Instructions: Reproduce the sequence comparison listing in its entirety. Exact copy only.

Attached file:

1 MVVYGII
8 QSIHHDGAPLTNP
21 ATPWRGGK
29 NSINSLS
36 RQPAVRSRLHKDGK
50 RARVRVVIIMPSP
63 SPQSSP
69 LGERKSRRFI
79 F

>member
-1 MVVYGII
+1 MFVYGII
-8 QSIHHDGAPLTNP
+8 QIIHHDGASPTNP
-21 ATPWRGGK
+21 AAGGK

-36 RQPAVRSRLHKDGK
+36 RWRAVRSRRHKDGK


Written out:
1 MVVYGII
8 QSIHHDGAPLTNP
21 ATPWRGGK
29 NSINSLS
36 RQPAVRSRLHKDGK
50 RARVRVVIIMPSP
63 SPQSSP
69 LGERKSRRFI
79 F

>member
-1 MVVYGII
+1 MFVYGII
-8 QSIHHDGAPLTNP
+8 QIIHHDGASPTNP
-21 ATPWRGGK
+21 AAGGK

-36 RQPAVRSRLHKDGK
+36 RWRAVRSRRHKDGK